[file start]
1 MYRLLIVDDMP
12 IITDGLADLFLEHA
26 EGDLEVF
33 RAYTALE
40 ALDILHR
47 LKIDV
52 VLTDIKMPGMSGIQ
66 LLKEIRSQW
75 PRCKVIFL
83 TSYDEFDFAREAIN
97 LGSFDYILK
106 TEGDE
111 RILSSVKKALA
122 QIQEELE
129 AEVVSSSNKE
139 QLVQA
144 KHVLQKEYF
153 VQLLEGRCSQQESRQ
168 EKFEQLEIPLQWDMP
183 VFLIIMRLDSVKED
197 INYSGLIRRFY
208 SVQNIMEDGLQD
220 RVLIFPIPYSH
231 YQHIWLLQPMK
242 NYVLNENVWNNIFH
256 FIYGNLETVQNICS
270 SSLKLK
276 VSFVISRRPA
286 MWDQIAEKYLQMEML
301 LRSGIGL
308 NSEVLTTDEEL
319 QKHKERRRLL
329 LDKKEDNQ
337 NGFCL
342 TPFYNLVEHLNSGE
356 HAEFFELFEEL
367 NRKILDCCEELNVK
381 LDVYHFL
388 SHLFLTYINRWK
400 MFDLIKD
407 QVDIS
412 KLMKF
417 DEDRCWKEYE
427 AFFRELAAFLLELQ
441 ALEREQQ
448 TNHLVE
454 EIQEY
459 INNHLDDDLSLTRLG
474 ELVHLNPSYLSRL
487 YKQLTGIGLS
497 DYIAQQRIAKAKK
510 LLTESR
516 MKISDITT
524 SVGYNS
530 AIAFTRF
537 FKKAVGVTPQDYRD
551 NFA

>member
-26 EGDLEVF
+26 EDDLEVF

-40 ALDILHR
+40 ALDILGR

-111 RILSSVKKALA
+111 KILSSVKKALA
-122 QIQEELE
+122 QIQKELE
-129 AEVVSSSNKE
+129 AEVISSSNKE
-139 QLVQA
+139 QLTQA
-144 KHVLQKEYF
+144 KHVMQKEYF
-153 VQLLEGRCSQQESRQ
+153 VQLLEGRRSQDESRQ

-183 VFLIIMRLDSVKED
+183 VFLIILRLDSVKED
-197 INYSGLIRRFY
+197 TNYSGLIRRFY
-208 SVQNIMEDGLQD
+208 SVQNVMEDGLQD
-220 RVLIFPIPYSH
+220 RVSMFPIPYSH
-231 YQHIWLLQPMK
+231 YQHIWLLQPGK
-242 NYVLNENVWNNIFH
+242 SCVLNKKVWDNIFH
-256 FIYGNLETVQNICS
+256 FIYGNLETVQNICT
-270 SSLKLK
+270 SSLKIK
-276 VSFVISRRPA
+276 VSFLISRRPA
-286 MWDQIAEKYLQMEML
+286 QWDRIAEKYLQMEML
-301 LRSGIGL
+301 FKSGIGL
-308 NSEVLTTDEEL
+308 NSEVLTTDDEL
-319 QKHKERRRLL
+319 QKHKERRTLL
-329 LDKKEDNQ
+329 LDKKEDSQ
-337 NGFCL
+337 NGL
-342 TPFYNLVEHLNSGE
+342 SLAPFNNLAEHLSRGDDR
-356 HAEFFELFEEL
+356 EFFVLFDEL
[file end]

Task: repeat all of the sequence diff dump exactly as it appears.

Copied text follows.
1 MYRLLIVDDMP
12 IITDGLADLFLEHA
26 EGDLEVF
33 RAYTALE
40 ALDILHR
47 LKIDV
52 VLTDIKMPGMSGIQ
66 LLKEIRSQW
75 PRCKVIFL
83 TSYDEFDFAREAIN
97 LGSFDYILK
106 TEGDE
111 RILSSVKKALA
122 QIQEELE
129 AEVVSSSNKE
139 QLVQA
144 KHVLQKEYF
153 VQLLEGRCSQQESRQ
168 EKFEQLEIPLQWDMP
183 VFLIIMRLDSVKED
197 INYSGLIRRFY
208 SVQNIMEDGLQD
220 RVLIFPIPYSH
231 YQHIWLLQPMK
242 NYVLNENVWNNIFH
256 FIYGNLETVQNICS
270 SSLKLK
276 VSFVISRRPA
286 MWDQIAEKYLQMEML
301 LRSGIGL
308 NSEVLTTDEEL
319 QKHKERRRLL
329 LDKKEDNQ
337 NGFCL
342 TPFYNLVEHLNSGE
356 HAEFFELFEEL
367 NRKILDCCEELNVK
381 LDVYHFL
388 SHLFLTYINRWK
400 MFDLIKD
407 QVDIS
412 KLMKF
417 DEDRCWKEYE
427 AFFRELAAFLLELQ
441 ALEREQQ
448 TNHLVE
454 EIQEY
459 INNHLDDDLSLTRLG
474 ELVHLNPSYLSRL
487 YKQLTGIGLS
497 DYIAQQRIAKAKK
510 LLTESR
516 MKISDITT
524 SVGYNS
530 AIAFTRF
537 FKKAVGVTPQDYRD
551 NFA

>member
-26 EGDLEVF
+26 EDDLEVF

-40 ALDILHR
+40 ALDILGR

-111 RILSSVKKALA
+111 KILSSVKKALA
-122 QIQEELE
+122 QIQKELE
-129 AEVVSSSNKE
+129 AEVISSSNKE
-139 QLVQA
+139 QLTQA
-144 KHVLQKEYF
+144 KHVMQKEYF
-153 VQLLEGRCSQQESRQ
+153 VQLLEGRRSQDESRQ

-183 VFLIIMRLDSVKED
+183 VFLIILRLDSVKED
-197 INYSGLIRRFY
+197 TNYSGLIRRFY
-208 SVQNIMEDGLQD
+208 SVQNVMEDGLQD
-220 RVLIFPIPYSH
+220 RVSMFPIPYSH
-231 YQHIWLLQPMK
+231 YQHIWLLQPGK
-242 NYVLNENVWNNIFH
+242 SCVLNKKVWDNIFH
-256 FIYGNLETVQNICS
+256 FIYGNLETVQNICT
-270 SSLKLK
+270 SSLKIK
-276 VSFVISRRPA
+276 VSFLISRRPA
-286 MWDQIAEKYLQMEML
+286 QWDRIAEKYLQMEML
-301 LRSGIGL
+301 FKSGIGL
-308 NSEVLTTDEEL
+308 NSEVLTTDDEL
-319 QKHKERRRLL
+319 QKHKERRTLL
-329 LDKKEDNQ
+329 LDKKEDSQ
-337 NGFCL
+337 NGL
-342 TPFYNLVEHLNSGE
+342 SLAPFNNLAEHLSRGDDR
-356 HAEFFELFEEL
+356 EFFVLFDEL